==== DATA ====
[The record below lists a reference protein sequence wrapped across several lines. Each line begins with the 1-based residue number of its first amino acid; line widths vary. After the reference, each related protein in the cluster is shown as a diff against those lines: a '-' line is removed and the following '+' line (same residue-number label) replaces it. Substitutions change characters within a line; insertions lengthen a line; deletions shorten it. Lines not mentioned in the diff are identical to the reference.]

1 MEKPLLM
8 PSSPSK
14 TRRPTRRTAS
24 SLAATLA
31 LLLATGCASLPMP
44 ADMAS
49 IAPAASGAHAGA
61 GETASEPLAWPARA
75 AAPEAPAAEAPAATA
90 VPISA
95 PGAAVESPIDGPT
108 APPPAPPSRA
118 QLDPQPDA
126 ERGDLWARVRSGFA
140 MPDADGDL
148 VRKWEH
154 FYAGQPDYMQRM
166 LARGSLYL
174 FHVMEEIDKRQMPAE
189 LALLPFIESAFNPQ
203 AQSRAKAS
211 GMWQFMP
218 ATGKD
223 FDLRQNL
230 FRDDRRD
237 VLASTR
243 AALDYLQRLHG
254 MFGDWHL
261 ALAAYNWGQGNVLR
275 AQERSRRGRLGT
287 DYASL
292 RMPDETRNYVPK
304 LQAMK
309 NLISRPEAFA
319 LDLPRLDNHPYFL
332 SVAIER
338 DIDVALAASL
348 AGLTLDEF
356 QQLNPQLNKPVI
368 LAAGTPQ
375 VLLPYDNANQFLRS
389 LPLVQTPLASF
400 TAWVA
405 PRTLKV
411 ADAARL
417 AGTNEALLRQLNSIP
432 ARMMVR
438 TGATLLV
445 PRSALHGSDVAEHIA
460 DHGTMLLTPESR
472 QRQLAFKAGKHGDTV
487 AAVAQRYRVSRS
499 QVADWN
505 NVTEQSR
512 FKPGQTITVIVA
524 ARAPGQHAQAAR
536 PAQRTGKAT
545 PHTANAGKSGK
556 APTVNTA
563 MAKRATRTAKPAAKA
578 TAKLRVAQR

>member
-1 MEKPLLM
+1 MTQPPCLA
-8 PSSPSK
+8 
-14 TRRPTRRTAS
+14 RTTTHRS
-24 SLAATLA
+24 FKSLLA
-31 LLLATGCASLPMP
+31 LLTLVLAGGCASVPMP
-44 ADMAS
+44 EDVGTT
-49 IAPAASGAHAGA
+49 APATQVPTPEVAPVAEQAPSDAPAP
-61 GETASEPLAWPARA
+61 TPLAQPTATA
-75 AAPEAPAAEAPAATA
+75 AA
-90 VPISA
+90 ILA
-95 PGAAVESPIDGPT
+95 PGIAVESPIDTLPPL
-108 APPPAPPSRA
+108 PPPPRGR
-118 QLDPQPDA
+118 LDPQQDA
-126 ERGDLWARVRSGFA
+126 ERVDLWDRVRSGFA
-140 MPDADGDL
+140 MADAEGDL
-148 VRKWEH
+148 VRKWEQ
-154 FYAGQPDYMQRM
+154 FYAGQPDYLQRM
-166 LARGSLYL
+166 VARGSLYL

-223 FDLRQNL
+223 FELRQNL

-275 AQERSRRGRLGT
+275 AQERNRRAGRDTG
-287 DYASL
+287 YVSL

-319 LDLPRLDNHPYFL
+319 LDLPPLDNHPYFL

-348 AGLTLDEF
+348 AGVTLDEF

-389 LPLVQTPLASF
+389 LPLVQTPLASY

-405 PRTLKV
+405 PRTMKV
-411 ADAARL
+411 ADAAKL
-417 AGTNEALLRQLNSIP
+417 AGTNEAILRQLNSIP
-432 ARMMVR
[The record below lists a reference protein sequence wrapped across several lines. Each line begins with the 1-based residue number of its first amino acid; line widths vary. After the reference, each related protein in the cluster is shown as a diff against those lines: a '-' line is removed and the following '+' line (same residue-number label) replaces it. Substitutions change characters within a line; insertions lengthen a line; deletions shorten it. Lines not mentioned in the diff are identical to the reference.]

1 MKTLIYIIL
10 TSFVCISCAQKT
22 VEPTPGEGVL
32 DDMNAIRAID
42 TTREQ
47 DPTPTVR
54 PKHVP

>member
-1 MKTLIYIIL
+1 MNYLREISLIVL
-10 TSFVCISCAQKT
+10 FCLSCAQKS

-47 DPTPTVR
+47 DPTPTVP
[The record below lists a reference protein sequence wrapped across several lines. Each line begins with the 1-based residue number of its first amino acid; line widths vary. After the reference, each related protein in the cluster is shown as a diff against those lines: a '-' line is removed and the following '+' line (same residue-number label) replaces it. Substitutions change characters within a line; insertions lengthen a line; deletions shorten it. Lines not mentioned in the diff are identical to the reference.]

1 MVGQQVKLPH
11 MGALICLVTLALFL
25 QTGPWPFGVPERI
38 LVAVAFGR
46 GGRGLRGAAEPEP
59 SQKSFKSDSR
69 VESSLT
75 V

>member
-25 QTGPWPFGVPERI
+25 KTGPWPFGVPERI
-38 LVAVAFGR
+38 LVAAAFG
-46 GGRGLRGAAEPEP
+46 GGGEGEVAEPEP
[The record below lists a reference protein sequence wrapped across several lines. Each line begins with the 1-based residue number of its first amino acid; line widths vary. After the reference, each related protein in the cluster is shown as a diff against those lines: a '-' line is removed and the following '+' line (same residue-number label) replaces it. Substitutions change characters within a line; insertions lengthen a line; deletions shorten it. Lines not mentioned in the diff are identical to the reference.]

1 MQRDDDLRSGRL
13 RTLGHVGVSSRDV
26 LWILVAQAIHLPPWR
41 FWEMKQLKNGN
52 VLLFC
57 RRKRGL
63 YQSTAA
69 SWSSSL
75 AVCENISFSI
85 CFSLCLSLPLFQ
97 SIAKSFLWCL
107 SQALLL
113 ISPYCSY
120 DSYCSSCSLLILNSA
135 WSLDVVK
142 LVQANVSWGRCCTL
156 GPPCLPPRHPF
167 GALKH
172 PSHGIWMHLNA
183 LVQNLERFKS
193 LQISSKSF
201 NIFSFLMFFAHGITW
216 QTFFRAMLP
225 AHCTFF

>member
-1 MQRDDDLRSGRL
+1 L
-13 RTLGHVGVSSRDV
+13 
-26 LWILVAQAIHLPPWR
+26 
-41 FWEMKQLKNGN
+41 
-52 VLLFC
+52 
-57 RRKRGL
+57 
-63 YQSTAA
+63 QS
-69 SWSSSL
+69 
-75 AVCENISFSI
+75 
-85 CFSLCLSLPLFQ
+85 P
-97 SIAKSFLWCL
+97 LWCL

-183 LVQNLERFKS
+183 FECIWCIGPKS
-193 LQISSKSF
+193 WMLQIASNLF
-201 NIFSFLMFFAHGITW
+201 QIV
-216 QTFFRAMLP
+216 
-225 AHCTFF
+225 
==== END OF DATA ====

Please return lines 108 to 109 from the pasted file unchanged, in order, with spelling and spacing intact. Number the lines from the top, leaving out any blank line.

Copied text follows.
-348 AGLTLDEF
+348 AGVTLDEF